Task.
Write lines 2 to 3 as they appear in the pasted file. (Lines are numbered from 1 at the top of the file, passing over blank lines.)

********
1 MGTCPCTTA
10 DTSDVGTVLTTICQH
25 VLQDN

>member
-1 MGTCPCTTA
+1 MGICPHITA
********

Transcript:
10 DTSDVGTVLTTICQH
25 VLQDN